On Sat, 17 Jul 1999 15:23:56 -0400 "Michael S. Lorrey" <firstname.lastname@example.org> writes:
>Ron Kean wrote:
>> In the 1980s, the meter was redefined in terms of the speed of
>light,>> whereas earlier it had been defined as a certain number of
>wavelengths of>> a certain spectral line of Krypton 86. The meter is
now defined as >the>> distance light travels in 1/299,792,458 second. That means we no >longer>> have to wonder what is the exact speed of light. It is 299,792,458
>> meters per second, exactly, by definition.
>Wasn't it originally based on the distance from the north pole to the
>equator along the surface of the earth?
Yes, but not along the earth's surface exactly, since the earth's surface is not the same as sea level. At first it was conceptually defined as one 10,000,000th of the horizontal sea level distance from the equator to the north pole, along the meridian of Paris, France. For convenience and practicality, it was re-defined as the distance between two marks on a platinum-iridium bar kept in a vault at the BIPM (Bureau Internationale des Poids et Mesures) in Sevres, France, near Paris. Due to the relatively primitive surveying technology and geodesy of the time, the marks on the bar ended being not quite exactly the meridional distance intended, but once the bar standard was established, it became the definition. Then it was again re-defined in terms of light wavelengths. Finally in the 1980s it was re-defined in terms of the speed of light. At one point Michelson (famous for the Michelson-Morley experiment) went to France to carefully measure the length of the meter (the reference bar) using his invention: the optical interferometer. But I think he used sodium light, not krypton 86.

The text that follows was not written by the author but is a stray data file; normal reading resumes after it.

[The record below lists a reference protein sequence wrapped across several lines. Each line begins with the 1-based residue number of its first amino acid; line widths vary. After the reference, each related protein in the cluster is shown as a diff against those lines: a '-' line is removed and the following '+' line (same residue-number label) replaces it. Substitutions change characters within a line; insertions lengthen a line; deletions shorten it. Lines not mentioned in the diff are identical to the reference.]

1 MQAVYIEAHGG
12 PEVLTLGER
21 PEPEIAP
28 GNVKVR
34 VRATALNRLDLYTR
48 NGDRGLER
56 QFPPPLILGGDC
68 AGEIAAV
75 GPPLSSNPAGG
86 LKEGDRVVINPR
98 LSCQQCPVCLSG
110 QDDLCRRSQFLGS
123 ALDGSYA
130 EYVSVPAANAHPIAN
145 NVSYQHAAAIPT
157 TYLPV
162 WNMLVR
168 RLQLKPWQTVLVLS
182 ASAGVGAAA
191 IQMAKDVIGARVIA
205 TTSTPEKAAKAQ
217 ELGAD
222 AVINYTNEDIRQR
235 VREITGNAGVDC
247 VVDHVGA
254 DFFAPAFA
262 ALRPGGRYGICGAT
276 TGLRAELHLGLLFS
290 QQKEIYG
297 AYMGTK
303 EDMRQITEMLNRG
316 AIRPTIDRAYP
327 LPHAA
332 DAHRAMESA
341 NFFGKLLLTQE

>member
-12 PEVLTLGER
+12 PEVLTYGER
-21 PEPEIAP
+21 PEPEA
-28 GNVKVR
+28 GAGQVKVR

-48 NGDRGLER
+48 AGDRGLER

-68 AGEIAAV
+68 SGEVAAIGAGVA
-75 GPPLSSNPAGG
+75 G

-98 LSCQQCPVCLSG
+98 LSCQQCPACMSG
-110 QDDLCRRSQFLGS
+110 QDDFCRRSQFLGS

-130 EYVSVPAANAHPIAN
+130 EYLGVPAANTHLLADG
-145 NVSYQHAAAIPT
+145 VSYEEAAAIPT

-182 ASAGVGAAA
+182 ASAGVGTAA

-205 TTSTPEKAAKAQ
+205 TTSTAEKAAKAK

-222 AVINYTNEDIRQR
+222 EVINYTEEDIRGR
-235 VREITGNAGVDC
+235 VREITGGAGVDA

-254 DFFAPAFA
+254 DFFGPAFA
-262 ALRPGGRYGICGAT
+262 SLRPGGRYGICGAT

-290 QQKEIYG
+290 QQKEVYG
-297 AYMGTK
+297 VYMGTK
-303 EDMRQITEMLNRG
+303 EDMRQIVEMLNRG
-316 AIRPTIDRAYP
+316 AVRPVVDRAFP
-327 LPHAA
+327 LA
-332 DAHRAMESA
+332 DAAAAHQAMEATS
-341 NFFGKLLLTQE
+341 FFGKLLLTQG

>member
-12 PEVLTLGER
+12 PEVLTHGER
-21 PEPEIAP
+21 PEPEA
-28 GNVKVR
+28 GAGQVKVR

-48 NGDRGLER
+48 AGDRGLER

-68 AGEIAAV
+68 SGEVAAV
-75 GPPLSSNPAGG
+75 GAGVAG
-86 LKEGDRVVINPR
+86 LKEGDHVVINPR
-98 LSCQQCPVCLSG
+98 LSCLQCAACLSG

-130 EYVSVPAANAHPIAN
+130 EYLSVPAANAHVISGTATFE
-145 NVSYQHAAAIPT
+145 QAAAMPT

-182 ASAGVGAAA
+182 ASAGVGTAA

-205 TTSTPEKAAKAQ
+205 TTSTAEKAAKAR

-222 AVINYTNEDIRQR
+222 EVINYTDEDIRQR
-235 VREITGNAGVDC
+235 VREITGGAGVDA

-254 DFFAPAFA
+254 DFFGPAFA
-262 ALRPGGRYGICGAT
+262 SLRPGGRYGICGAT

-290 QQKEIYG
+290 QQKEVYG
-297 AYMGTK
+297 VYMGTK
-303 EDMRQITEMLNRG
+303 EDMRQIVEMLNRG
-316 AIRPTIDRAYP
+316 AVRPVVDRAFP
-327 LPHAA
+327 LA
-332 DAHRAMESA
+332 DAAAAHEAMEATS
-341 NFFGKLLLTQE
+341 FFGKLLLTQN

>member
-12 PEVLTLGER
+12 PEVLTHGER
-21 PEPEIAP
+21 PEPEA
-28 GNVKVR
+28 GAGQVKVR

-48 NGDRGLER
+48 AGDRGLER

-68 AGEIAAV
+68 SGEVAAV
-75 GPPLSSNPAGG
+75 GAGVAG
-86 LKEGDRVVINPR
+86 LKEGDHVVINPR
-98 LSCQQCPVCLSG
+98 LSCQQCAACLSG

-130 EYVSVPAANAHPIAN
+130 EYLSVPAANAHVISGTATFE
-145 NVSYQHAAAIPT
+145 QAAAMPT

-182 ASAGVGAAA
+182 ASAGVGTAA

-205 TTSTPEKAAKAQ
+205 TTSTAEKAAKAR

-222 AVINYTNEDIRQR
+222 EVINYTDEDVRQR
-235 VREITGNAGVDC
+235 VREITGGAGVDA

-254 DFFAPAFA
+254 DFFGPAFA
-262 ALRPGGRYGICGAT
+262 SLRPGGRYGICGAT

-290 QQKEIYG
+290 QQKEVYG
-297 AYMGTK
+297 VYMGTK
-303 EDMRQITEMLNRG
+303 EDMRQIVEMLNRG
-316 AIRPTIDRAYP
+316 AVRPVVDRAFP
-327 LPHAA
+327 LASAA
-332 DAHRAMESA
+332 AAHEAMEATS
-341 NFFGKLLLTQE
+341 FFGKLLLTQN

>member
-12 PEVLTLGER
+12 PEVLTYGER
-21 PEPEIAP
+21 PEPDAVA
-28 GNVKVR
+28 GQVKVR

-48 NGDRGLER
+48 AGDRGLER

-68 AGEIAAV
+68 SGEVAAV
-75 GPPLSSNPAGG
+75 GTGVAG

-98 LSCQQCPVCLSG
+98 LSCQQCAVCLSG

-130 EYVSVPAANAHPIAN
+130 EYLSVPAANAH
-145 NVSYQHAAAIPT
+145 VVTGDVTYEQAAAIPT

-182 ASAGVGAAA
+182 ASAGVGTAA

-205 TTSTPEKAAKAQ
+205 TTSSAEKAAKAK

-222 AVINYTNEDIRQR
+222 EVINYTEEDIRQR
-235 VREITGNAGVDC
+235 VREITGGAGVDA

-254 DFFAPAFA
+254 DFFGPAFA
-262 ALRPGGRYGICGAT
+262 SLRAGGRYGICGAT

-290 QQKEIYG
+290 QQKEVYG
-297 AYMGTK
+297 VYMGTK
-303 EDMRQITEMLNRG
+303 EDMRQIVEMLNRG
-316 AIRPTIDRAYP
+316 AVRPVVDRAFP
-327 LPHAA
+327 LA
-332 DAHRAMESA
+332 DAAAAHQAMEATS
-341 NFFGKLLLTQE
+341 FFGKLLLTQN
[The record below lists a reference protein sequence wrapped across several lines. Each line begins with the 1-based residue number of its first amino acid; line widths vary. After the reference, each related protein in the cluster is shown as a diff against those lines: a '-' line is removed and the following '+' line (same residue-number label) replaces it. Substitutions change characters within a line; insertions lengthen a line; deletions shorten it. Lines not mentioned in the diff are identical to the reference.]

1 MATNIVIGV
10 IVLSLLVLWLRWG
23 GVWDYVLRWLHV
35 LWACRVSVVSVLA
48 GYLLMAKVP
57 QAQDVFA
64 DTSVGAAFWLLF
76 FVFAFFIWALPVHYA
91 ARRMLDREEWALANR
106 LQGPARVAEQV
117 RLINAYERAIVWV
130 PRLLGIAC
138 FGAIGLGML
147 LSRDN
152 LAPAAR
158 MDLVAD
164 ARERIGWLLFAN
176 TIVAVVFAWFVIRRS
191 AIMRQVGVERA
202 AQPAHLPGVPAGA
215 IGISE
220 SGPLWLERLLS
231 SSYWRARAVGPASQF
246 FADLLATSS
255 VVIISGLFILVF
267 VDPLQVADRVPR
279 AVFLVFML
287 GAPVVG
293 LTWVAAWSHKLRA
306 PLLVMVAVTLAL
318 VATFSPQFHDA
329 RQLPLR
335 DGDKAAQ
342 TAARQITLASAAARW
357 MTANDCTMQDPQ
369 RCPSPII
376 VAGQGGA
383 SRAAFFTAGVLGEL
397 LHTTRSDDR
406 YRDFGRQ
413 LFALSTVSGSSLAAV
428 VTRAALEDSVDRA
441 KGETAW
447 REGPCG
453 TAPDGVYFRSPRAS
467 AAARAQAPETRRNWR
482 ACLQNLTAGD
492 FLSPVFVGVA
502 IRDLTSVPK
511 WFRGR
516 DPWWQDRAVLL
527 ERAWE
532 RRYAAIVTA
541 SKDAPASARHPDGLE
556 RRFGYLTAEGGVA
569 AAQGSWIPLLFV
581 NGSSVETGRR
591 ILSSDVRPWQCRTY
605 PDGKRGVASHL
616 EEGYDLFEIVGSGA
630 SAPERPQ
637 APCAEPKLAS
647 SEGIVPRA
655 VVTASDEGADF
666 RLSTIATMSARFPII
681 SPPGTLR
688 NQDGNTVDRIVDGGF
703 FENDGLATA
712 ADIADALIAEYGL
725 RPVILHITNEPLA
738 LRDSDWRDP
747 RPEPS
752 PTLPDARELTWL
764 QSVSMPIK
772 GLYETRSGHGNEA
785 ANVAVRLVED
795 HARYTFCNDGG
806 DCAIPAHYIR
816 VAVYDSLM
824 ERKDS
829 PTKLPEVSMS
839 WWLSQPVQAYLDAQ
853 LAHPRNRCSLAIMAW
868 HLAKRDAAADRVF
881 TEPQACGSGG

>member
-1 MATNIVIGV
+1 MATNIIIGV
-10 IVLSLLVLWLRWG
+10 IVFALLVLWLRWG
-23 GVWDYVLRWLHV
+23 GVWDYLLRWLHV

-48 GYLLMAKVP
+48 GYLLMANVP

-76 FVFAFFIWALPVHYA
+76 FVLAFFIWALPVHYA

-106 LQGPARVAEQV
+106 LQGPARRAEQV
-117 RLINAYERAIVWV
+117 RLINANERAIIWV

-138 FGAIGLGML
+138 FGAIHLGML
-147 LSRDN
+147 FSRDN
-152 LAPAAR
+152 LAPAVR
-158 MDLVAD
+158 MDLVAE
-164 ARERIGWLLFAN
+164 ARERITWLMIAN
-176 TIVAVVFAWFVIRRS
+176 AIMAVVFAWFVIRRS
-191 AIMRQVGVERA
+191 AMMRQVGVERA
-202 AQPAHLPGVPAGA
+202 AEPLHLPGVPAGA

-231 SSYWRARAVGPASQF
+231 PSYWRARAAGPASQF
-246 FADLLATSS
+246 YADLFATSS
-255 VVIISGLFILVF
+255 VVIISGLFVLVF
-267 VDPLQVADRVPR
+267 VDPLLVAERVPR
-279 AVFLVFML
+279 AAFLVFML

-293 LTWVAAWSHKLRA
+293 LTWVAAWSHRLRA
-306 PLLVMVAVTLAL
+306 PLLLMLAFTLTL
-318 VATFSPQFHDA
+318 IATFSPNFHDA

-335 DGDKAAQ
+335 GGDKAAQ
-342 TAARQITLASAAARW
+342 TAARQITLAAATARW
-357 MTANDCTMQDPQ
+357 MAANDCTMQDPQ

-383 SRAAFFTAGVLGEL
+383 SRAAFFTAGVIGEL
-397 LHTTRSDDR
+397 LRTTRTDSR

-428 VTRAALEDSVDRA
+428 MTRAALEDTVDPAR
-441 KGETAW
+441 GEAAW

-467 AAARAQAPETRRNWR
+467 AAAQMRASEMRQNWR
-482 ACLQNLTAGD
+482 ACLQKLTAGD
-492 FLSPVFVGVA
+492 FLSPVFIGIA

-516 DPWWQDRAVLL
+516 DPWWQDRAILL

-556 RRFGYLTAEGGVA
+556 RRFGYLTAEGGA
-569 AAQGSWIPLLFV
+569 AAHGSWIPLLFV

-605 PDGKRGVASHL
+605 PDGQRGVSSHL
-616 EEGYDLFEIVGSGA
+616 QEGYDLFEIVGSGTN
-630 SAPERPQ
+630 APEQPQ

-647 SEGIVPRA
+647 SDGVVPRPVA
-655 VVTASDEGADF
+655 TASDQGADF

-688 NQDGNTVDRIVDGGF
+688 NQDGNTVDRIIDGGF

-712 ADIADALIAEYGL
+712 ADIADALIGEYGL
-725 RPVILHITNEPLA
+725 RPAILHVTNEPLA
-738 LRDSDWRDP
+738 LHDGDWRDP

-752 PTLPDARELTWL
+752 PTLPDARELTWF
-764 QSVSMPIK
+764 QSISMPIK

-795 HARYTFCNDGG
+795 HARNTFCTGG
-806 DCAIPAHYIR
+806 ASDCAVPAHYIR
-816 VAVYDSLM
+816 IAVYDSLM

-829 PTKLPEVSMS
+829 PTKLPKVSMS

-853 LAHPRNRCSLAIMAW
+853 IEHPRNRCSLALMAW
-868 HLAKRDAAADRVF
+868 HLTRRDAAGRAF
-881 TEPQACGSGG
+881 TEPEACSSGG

The fact that the meridional circumference of the earth is nominally 40,000,000 meters makes it useful for some purposes to express latitude in grads, as each grad of latitude is nominally 100 km. A grad is 1/100 of a right angle, or 9/10 degree. The earth's equatorial circumference is about 1/3 per cent larger than the polar, or meridional, circumference.
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